In line with our strategy and our values we promote and value diversity, the sense of belonging and inclusion in our value chain. We have been involved in supplier diversity programs in North and South America for many years. We seek targeted contact with underrepresented supplier groups through interest groups and work to integrate them into our supply chain. In addition, we promote the exchange of information on sustainability topics in webinars and workshops and establish partnerships to enable dialog between customers and suppliers.

1 We understand relevant spend as procurement volumes with relevant suppliers. We define relevant suppliers as Tier 1 suppliers showing an elevated sustainability risk potential as identified by our risk matrices, our purchasers’ assessments or other sources.

2 BASF considers all direct suppliers to be Tier 1 suppliers that provide services to the BASF Group in the respective business year. These are suppliers that provide us with raw materials, investment goods, consumables and services. Suppliers can be natural persons, companies or legal persons under public law.

Global targets

In 2023, we acquired raw materials, goods and services for our own production worth approximately €41 billion from our more than 70,000 suppliers. Of this, around 90% were procured locally.3

We actively promote sustainability in the supply chain with our ambitious targets: By 2025, we aim to have conducted sustainability evaluations for 90% of the BASF Group’s relevant spend. In addition, we aim to have 80% of suppliers improve their sustainability performance upon reevaluation by 2025. In 2023, 89% of the relevant spend had been evaluated. Of the suppliers reevaluated in 2023, 82% had improved. Both global targets are embedded in the target agreements of employees responsible for procurement.

2025 targets


Share of the BASF Group’s relevant spend covered by sustainability evaluations


Percentage of suppliers with improved sustainability performance upon reevaluation

3 “Local” means that a supplier is located in the same region (according to BASF’s definition) as the procuring company.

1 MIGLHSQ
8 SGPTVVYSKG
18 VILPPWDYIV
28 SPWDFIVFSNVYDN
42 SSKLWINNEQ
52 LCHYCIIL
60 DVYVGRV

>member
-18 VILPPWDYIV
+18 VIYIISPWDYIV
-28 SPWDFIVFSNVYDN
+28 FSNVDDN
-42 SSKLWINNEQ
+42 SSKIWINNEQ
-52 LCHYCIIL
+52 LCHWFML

What we expect from our suppliers

Together with our suppliers, we want to improve sustainability in the supply chain. Consequently, we require our suppliers to comply with the applicable laws in full and to adhere to internationally recognized environmental, social and governance (ESG) standards. We also expect them to make an effort to enforce these standards with their suppliers. In addition, we require our suppliers to support and comply with our Supplier Code of Conduct – or to demonstrate and ensure their commitment to the principles specified in the Code of Conduct, for example in their own code of conduct.

Our global Supplier Code of Conduct is founded on internationally recognized guidelines, such as the principles of the United Nations’ Global Compact, the U.N. Guiding Principles on Business and Human Rights, the International Labour Organization (ILO) conventions, and the topic areas of the Responsible Care® initiative. Topics covered by the Code of Conduct include compliance with human rights, the exclusion of child and forced labor, adherence to labor and social standards, antidiscrimination and anticorruption policies, and protecting the environment. The Code of Conduct is available in the most relevant languages for our suppliers and integrated into electronic ordering systems and purchasing conditions across the Group. We expanded our Supplier Code of Conduct to include requirements from the GSCA and informed our existing suppliers of these changes in 2023. Around 5,000 new suppliers committed to the Code of Conduct in 2023.

BASF conducts audits and assessments to ensure that suppliers comply with the applicable laws, rules and standards. We reserve the right to discontinue business relationships for nonadherence to international principles. The same applies to failure to correct violations, or for displaying patterns of noncompliance with these standards. Our Code of Conduct expressly points out that potential violations of laws, rules or standards can be reported – including anonymously – to our compliance hotlines. Each case is documented and investigated, and appropriate measures are taken as necessary.